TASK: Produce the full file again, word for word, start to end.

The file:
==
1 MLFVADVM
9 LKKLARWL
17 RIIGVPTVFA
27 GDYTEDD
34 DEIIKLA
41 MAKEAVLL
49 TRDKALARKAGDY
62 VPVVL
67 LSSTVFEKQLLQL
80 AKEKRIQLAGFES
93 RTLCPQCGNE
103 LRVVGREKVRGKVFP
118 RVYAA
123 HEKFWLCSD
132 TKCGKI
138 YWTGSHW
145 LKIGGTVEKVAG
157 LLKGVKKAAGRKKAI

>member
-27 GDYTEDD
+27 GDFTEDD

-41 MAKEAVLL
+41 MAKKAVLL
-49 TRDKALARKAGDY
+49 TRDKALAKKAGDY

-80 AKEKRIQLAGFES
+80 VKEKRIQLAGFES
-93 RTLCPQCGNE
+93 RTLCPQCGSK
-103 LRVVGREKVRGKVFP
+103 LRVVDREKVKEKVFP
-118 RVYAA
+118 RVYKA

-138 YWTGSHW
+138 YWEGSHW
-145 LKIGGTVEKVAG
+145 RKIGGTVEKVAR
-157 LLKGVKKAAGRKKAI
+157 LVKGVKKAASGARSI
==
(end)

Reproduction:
1 MLFVADVM
9 LKKLARWL
17 RIIGVPTVFA
27 GDYTEDD
34 DEIIKLA
41 MAKEAVLL
49 TRDKALARKAGDY
62 VPVVL
67 LSSTVFEKQLLQL
80 AKEKRIQLAGFES
93 RTLCPQCGNE
103 LRVVGREKVRGKVFP
118 RVYAA
123 HEKFWLCSD
132 TKCGKI
138 YWTGSHW
145 LKIGGTVEKVAG
157 LLKGVKKAAGRKKAI

>member
-27 GDYTEDD
+27 GDFTEDD

-41 MAKEAVLL
+41 MAKKAVLL
-49 TRDKALARKAGDY
+49 TRDKALAKKAGDY

-80 AKEKRIQLAGFES
+80 VKEKRIQLAGFES
-93 RTLCPQCGNE
+93 RTLCPQCGSK
-103 LRVVGREKVRGKVFP
+103 LRVVDREKVKEKVFP
-118 RVYAA
+118 RVYKA

-138 YWTGSHW
+138 YWEGSHW
-145 LKIGGTVEKVAG
+145 RKIGGTVEKVAR
-157 LLKGVKKAAGRKKAI
+157 LVKGVKKAASGARSI